said in a conference call with reporters.

But U.S. officials put high priority on compliance with WTO decisions even
when they lose because the whole idea of creating the WTO, from Washington's
standpoint, was to establish a global trade body with teeth. Before the
WTO's founding in 1995, countries often ignored rulings by the General
Agreement on Tariffs and Trade, which under the GATT's rules they were
allowed to do.

So now that a stronger world trade arbiter exists, concerns about
sovereignty have been amplified, just as they were when the North American
Free Trade Agreement was established. One of the most controversial elements
of NAFTA allows special tribunals to protect the rights of investors from
member countries -- giving a Canadian or Mexican company operating in the
United States, for example, the right to seek compensation for the cost of
complying with state environmental regulations that are found to violate
NAFTA rules.

Those sorts of issues have galvanized critics of trade agreements to argue
that the pacts compromise the rights of countries to set their own rules and
regulations, although left-wing critics acknowledged that Monday's WTO
ruling generally pleased them. U.S. agricultural subsidies, they agree,
unjustly enrich a small number of farmers and cause overproduction of crops,
which get dumped on world markets and drive down prices, depriving peasants
in poor countries of income.

"The WTO compromises U.S. sovereignty -- there's no question about that. At
the same time, we're not in all cases opposed to it," said Jason Mark, a
spokesman for Global Exchange, a San Francisco-based group. "Our problem
with the WTO is that when it compromises U.S. sovereignty, it does so in a
framework that only takes into account economic issues, or market values.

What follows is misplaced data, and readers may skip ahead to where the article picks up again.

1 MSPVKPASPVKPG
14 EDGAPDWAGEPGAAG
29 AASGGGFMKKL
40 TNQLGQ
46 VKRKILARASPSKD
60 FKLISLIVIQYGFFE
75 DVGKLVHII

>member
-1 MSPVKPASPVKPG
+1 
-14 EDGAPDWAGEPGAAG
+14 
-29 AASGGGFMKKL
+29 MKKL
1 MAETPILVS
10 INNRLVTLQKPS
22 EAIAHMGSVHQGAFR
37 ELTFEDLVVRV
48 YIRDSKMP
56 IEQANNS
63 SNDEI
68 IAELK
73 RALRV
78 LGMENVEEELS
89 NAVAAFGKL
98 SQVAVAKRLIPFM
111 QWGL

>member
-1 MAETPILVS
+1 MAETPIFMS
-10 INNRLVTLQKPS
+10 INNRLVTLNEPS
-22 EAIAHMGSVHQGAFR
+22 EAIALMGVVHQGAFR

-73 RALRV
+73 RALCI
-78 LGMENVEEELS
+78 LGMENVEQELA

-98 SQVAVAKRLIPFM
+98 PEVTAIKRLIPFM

Other values, like environmental protection, or human rights, or social
justice, are left at the door."

In the very first case that the United States lost in the WTO, for example,
the trade body ruled in 1996 that certain U.S. clean-air regulations
unfairly discriminated against gasoline imported from Venezuela. Washington
has lost 22 cases brought by other countries, according to the Web site of
the U.S. trade representative's office.

But Washington has won an equal number of cases that it has brought against
other countries, plus 21 more that were "resolved to U.S. satisfaction
without litigation," according to the Web site.

These forced the elimination of foreign practices that kept American fruit
out of the Japanese market, for example. Another decision went against
Canada's subsidies for dairy farmers, which Washington said was leading to
the dumping of cheap Canadian milk in the U.S. market -- a case remarkably
like the one involving cotton, except with the United States in the role of
complaining party.

Boosters contend that the WTO, by creating an enforceable system of rules,
keeps trade disputes from degenerating into destructive trade wars. "You do
give up some freedom of action," said Edward Gresser, a trade expert at the
Progressive Policy Institute. "But we get foreigners to make the same sort
of promises to us." As an illustration, he cited China, which joined the WTO
in 2001.

"In 2000, American cotton farmers earned $46 million from selling cotton to
China," Gresser said. "In 2003, they earned $733 million from selling cotton
to China, and in just the first two months of 2004, they earned $428
million. This is because the Chinese agreed to join the WTO, and made a
series of promises to open their markets to the world's cotton. So [even
for] cotton farmers, there's a pretty big payoff in our being a member of
this organization."